The Obama Party

February 6th, 2009 at 12:02 pm | 14 Comments |

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It hardly came as a surprise to anyone on election day when Barack Obama cruised to a 2-1 landslide victory over Senator McCain among voters younger than 35.  The youth vote had long been considered an arrow that solely belonged in Obama’s quiver.  It was the secret to his upset in Iowa, the source of thousands of Facebook messages, and an impression among all the talking heads that younger voters finally had a candidate they could identify with.  (It probably did not help that at age 72 and as a Vietnam War veteran, John McCain seemed more likely to be a Wikipedia article that a 25 year old voter scanned through to cram for a U.S. history paper than as a potential voice for the Net generation’s hopes and dreams.)

What was surprising was that many young voters simply did not cast votes for anyone other than Barack Obama.  As many as one out of every five votes the President received from voters under the eligible age to run for the Presidency themselves, was a vote for Barack Obama for President…and quite literally nothing else.  In a very real sense, these voters are neither Democrat, Republican, or Independent–they are card-carrying members of Obama for America, nothing more and nothing less.  (Were this a snarkier blog than NewMajority, here is where I would gleefully mock the Obama personality cult.)

David Plouffe clearly has internalized this.  Among the many benefits of the 13 million member strong Plouffian construct known as Organizing for America, AKA the President’s reelection campaign, is its ability to insure that Obama’s supporters remain in constant contact with the President and his agenda.  In terms of insuring that the Obama Party marches in lockstep with its leader, this is, well, brilliant.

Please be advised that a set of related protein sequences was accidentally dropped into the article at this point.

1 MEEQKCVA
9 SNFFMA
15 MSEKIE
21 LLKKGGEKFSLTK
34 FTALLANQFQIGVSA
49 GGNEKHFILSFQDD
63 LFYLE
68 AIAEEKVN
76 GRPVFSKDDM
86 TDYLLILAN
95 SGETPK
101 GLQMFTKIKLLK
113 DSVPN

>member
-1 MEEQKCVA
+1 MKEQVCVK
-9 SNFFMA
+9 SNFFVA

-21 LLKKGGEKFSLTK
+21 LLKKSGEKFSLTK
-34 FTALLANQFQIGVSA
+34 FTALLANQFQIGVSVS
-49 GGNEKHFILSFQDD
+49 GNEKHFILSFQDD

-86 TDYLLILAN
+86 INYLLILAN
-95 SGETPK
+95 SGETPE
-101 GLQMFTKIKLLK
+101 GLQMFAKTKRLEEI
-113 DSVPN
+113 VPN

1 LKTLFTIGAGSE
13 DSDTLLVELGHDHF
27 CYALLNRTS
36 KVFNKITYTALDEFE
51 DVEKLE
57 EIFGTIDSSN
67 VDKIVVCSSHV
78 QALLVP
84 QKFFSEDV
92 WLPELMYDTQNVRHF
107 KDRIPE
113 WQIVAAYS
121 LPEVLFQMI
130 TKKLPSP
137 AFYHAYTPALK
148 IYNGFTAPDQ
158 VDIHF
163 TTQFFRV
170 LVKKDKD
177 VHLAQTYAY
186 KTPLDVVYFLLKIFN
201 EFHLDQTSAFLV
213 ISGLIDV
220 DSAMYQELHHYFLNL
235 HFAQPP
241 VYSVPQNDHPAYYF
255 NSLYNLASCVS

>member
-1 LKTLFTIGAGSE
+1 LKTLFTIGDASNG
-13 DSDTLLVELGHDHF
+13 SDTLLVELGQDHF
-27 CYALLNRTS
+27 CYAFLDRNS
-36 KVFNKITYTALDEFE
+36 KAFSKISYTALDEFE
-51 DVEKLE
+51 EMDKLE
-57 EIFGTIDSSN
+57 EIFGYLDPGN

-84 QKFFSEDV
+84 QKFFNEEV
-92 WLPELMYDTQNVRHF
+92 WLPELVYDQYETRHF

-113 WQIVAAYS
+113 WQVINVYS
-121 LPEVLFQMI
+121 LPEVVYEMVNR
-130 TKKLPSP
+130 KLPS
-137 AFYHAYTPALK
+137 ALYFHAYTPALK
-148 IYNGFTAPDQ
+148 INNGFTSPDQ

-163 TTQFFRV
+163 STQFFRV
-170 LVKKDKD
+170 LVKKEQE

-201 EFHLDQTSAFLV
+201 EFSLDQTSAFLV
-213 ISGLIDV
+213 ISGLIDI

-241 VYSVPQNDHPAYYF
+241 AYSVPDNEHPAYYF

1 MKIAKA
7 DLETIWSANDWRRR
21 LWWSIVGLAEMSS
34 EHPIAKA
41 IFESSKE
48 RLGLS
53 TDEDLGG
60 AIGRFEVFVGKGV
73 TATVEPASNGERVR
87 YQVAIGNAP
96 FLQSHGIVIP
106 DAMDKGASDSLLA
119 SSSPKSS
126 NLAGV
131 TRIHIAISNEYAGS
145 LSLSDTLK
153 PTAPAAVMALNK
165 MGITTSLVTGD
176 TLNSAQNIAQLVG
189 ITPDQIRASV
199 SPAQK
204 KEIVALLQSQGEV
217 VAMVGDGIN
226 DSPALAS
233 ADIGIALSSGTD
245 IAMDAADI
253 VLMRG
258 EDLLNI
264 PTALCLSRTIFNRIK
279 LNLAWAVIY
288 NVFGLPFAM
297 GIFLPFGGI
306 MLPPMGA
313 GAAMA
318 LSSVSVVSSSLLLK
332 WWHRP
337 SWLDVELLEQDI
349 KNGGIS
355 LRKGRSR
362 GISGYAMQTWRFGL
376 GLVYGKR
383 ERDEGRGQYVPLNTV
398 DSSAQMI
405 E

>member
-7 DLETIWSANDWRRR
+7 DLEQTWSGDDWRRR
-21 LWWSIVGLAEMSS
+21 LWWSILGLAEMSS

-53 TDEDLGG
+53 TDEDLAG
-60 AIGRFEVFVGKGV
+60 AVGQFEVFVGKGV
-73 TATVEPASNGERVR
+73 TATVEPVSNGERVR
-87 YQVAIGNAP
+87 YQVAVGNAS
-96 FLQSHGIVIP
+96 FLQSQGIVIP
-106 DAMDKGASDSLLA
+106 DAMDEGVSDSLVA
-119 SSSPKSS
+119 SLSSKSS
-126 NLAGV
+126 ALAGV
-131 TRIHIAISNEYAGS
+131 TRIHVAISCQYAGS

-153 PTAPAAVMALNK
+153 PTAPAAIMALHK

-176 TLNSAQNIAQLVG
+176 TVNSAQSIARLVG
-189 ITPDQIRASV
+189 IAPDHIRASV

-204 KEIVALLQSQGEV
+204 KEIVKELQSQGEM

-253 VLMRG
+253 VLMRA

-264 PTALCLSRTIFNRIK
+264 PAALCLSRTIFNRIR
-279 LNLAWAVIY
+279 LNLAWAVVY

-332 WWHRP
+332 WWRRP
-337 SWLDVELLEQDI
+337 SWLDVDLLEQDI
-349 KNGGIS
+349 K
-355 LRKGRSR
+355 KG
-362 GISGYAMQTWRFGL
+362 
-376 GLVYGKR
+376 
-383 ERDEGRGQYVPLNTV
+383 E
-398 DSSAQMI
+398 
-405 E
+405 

Or not. There’s a reason why The New Republic is fretting about the existence of the Obama Party.  Voters ultimately fall into a pattern of voting for parties once they vote one way a few times, and it’s always better to imprint partisanship on voters as early as possible.  If twenty percent of the Obama youth vote is truly only Obama’s, it’s a signal that those voters haven’t done anything more than crawl on their journey to full fledged Democrat adulthood.  They voted for personality, and could well be swung by personality again in 2012…especially if President Obama fails in fulfilling the lofty promises he made during the campaign.

The Republicans should be prepared to try and pick up those pieces, should such a turn of events transpire.  We need a real youth strategy, one that is more than just bringing out rapper Daddy Yankee for the fall campaign.

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14 Comments so far ↓

  • zok_t2

    THANK YOU Mr. Morgan for pointing out the “trendy” factor in youth voting. I attend a small college in St. Paul, MN and watched each of my conservative in nature friends one by one fall into the trend of Obama loving. T-shirts, pins, bumper stickers, the works. Very few ever had any explanation for their obsession, besides the cliched, “He’s gonna change everything man, he’s gonna bring the change!”
    It was frustrating for me to sit back and watch the wave of trendiness take my campus, and neighboring campuses over.
    I used to be ridiculed for wearing my “Bush Cheney” t-shirt because it wasn’t trendy, but now wearing the presidents face on your chest is a symbol of being hip. Did I start the trend back in ’04 and it has just recently caught on? Or did it take a psychedelic designed t-shirt to make people my age “love America” for the first time in their lives?

  • Oneon1isto